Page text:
Same Word, Many Meanings

Same Word, Many Meanings

We have loads of books, references and on-line resources that provide the in’s and out’s of any given word. These provide you with the meaning, use, synonyms, antonyms, grammar, examples of use, idioms, slang, expressions and more for each word. With all of that at your disposition, it should be cut and dry for everyone. However, the same simple word, even in its most basic use, has very different meanings for each person and for a given situation.

same word many meanings 2Every word has an invisible relationship with each unique person. Grasping the meaning of a word is easier when it is accompanied by body language, voice intonation, gestures, facial expressions and the context of a situation. All of which come from personal exchanges. Even with personal exchanges and each persons invisible relationship with a word can lead to a lot of unexpected outcomes and often times unrecognized misunderstandings.

A friend of mine came over for dinner one night. While I was preparing dinner he was perusing my bookcases which are filled with a vast collection of books on nutrition, biology, holistic health, psychology, dreaming, hypnotherapy, spiritual practices and more. It was surprising because his lifestyle is everything but that of a healthy lifestyle. Everyone, including himself, knew that he lived second to second as the irresponsible spontaneous fun party guy who was struggling with addictions with alcohol, drugs, to junk food, TV, money and more.

Suddenly he chimed out, in exuberance “Now this is the book for me!”. Naively I immediately thought I had a book that would be the epiphany he needed for some long overdue lifestyle changes. I curiously asked “Which one?”. He held it up. It was “Drink your troubles away”. “Drink your troubles away” just happens to be my best and favorite 1967 edition book about vegetable and fruit juicing for health recovery. I understood instantly how he understood the title – drink your troubles away with alcohol. We both doubled over in laughter about the polarly opposite meaning and subject of the book. Even funnier, the authors name is LUST (John Lust). The incident was a good laugh, while also being a good reminder about how our use and understanding of words comes from our own personal unique points of reference and lifestyle.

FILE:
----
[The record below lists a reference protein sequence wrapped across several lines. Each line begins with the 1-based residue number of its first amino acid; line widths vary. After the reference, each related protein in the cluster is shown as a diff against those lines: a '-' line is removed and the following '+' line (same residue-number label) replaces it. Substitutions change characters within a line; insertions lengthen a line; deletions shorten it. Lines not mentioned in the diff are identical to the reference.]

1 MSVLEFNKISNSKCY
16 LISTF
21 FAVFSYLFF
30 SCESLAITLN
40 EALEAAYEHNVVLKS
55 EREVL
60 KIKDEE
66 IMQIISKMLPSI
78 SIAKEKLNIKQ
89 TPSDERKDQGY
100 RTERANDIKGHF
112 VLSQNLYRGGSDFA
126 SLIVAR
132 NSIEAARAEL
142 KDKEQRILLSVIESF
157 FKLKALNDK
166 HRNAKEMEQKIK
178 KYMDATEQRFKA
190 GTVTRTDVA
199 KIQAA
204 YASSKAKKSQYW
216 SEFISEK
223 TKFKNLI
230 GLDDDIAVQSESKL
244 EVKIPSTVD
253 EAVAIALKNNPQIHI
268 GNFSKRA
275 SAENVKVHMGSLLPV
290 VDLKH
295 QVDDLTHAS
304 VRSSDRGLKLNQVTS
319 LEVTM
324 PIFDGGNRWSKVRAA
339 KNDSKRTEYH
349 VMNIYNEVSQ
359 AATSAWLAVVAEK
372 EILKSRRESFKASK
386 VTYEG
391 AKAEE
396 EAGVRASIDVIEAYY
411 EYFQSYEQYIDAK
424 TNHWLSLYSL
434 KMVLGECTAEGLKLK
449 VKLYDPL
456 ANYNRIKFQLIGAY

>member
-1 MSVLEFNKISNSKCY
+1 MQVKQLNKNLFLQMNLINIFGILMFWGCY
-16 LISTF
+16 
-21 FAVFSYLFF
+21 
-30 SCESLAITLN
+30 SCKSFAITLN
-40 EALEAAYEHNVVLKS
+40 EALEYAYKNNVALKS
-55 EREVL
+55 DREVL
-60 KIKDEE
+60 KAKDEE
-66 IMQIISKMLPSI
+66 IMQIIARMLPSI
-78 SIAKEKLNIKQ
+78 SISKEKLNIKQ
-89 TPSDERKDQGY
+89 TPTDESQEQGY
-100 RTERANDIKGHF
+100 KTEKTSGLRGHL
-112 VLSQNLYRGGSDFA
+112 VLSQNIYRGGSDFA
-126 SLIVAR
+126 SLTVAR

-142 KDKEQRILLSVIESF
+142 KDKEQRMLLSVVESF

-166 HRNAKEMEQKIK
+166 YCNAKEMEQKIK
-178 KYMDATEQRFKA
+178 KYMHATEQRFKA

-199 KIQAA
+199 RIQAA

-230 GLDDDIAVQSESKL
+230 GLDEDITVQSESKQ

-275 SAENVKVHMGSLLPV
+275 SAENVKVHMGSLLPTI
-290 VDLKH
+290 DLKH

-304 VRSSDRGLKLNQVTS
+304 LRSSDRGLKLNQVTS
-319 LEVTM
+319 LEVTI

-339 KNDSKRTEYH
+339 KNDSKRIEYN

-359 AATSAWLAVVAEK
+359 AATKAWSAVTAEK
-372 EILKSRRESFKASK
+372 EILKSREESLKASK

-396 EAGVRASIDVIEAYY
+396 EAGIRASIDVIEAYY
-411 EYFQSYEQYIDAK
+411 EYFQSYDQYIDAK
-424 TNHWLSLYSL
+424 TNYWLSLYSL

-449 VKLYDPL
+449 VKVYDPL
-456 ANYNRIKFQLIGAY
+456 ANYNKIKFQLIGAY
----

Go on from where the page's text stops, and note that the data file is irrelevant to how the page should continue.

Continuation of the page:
Like everyone, you probably live in the illusion that everyone uses words in the same way. The reality is, that more often than not your use of words is different from everyone else’s – simply because you and your person are as unique as is your fingerprint.

Every one of your qualities makes you unique.  Your heritage, mother-tongue language, gender, age, generation, geographic location, culture, upbringing, peers, education, personal interests, affiliations, personal/work/social experiences, life events and MORE. All of these are the direct link between you,  every single word and how you use it.

How about an example? It is such a good example, in fact so much so that some may consider my choice to be a curse word that needs to be censored.

Smart ass is defined in the Merriam-Webster dictionary to be an adjective that means a “wise-guy” or “know-it-all”. Many word reference resources don’t even list it at all because it is considered for them a curse word. While other references consider it to be nothing more than a slang word.

 “You are a smart ass” could be an endearing comment among close friends/family, a flirtatious come-on or a direct reprimand. A personal interaction is likely to give all the cues and indicators about how it is wanting to be understood. The truth of how it wants to be understood will be determined by cultural background, maternal-tongue languages, sarcastic intonation and by reading the social/body/facial cuing as well as understanding the contextual situation in which it is used.

For someone who uses “You are a smart ass” in writing (such as a text message or email) could be a bit toss up as to how it is wanting to be communicated, as well as how it will be received.